Posted by Jonathan Maus (Publisher/Editor) on December 3rd, 2018 at 11:16 am
At city council on Wednesday the Portland Bureau of Transportation will request support for a grant to the Oregon Department of Transportation to fund three Safe Routes to School projects in east Portland.
The three projects total $7.6 million and include sidewalks and crossing upgrades near schools around SE 174th, SE Holgate, and NE Shaver.
PBOT plans to ask ODOT for $6 million from the new Safe Routes to School Fund created with the $5.3 billion transportation funding package passed in 2017. As we reported back in August, ODOT has about $16 million available in this first two-year cycle of the new program. The fund requires a 20 percent local match and PBOT intends to cover the additional $1.6 million via the Fixing Our Streets program and Transportation System Plan allocations.
Here are the three projects they’ll seek funding for, as outlined in the ordinance that will be in front of city council this week:
The SE 174th Ave project will address the lack of sidewalks along SE 174th Ave, SE Stark to SE Main, westside; and SE Division to SE Powell, westside. SE 174th Ave has a 35-mph speed limit and serves three elementary schools in the Centennial and Reynolds School Districts: Powell Butte, Patrick Lynch and Alder. Total project: $2,522,000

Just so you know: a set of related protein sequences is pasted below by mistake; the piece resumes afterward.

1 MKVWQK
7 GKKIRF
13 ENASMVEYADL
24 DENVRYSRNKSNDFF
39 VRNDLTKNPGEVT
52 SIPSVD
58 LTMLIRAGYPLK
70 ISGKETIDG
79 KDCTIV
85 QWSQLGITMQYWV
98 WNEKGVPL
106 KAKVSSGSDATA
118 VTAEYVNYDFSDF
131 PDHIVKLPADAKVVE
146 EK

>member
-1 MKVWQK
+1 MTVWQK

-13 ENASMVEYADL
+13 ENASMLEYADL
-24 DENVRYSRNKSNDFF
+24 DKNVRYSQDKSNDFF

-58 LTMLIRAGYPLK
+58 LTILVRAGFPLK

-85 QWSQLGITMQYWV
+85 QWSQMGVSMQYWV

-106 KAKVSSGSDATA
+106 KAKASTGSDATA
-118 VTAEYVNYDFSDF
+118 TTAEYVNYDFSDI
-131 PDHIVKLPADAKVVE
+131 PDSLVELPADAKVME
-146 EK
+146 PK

The SE Holgate project will address the lack of sidewalks and crossings along SE Holgate, SE 102nd – SE 134th. SE Holgate is part of PBOT’s High Crash Network and serves three schools in the David Douglas School District: Earl Boyles and Gilbert Heights Elementary Schools and Ron Russell Middle School. Total project: $2,627,000
The NE Shaver project will address the lack of sidewalks and crossings along NE Shaver, NE 102nd – NE 115th. NE Shaver has a bus line and serves three schools in the Parkrose School District: Prescott Elementary, Parkrose Middle School and Parkrose High School. Total project: $2,500,000
PBOT has already completed much of the legwork needed to build Safe Routes projects and they are very well-positioned to break ground. A year-long public outreach process led to the identification of dozens of projects citywide, all of which you can view in this interactive map.
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